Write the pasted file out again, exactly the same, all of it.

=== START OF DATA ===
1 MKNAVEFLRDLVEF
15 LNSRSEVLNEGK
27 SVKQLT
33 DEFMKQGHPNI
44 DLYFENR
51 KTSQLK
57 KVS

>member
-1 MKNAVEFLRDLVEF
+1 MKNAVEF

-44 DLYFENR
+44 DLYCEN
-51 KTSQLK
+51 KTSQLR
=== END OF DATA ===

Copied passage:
1 MKNAVEFLRDLVEF
15 LNSRSEVLNEGK
27 SVKQLT
33 DEFMKQGHPNI
44 DLYFENR
51 KTSQLK
57 KVS

>member
-1 MKNAVEFLRDLVEF
+1 MKNAVEF

-44 DLYFENR
+44 DLYCEN
-51 KTSQLK
+51 KTSQLR